...an unmistakeably left-wing document, even by French standards, and certainly a million miles from anything under consideration in Britain or most other European countries[.]
In her speech on Sunday she pressed all the right buttons, and the euphoric response of the crowd shows that there is a yearning among many in France, who want desperately to believe that they have found their saviour.
But in the coming days, critical eyes will be passed over her 100-point plan, and the calculators will start to tot up the cost.
Some are bound to ask: where was the unifying vision behind her programme? Was it really any more than a bewildering list of new hand-outs? Is a reworked Socialist manifesto all we get after three months of "consultations"?
Ségolène Royal has at last filled in the blanks of the New France that she will create if elected president in May. Under her leadership, we learn, France will finally enter the radiant future, as imagined by its Socialist visionaries since, well...about 1880.Mr Bremner then hits on the point that concerned me too:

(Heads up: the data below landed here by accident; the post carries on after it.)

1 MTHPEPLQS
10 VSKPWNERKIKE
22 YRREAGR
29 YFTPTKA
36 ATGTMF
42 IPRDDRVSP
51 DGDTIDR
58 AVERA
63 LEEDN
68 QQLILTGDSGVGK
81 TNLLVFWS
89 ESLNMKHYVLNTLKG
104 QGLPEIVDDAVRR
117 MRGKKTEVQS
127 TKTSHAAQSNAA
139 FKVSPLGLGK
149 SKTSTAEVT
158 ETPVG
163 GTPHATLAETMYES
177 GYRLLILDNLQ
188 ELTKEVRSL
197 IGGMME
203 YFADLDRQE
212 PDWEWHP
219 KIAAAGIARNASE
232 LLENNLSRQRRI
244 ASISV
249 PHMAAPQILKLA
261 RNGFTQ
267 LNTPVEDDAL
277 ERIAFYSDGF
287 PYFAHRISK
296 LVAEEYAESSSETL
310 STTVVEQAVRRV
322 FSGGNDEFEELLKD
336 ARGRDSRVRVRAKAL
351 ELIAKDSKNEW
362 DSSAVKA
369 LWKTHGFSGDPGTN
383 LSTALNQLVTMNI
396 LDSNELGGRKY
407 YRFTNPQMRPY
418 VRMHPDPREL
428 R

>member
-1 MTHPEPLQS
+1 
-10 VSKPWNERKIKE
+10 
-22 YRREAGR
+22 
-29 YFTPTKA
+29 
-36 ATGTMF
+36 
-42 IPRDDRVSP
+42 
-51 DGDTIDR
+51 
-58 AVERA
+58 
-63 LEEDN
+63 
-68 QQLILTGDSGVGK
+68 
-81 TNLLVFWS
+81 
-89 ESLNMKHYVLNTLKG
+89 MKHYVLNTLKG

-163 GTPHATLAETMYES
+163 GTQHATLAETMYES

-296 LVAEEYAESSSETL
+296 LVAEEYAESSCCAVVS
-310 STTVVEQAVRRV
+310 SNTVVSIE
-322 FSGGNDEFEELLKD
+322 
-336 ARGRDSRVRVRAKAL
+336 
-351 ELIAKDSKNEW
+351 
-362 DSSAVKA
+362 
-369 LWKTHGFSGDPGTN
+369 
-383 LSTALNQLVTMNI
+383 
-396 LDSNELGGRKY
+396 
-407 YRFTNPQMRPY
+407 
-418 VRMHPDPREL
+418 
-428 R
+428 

There is a tiny problem. Royal presented her list of 100 pledges to make everyone -- except the capitalists -- richer, happier and healthier, without any suggestion of how she will pay for it.
Jacques Chirac, a Gaullist, did the same to win election in 1995, but making wild uncosted promises is a French Socialist speciality. François Mitterrand, Royal's first employer, her model and the only other Socialist president, painted a similar utopian vision before his election in 1981. It never materialised as France suffered currency devaluation, stagnation and began two decades of chronic high unemployment.
Royal's aides have been explaining today that economic growth would generate the wealth to finance the manna that will rain down on France. This is supposed to come from her state-run programmes to pick industrial champions and generous finance for innovation and research. Britain's Labour Prime Minister Harold Wilson was convinced this approach would work when he won power in 1964. It didn't. Royal's evasion of reality was attacked today even by the Communist Party. Marie-George Buffet, the party chief and candidate herself, noted that "Mme Royal failed to explain how she would finance her programme."You know there is a problem when even the communiusts say you can't afford your policies...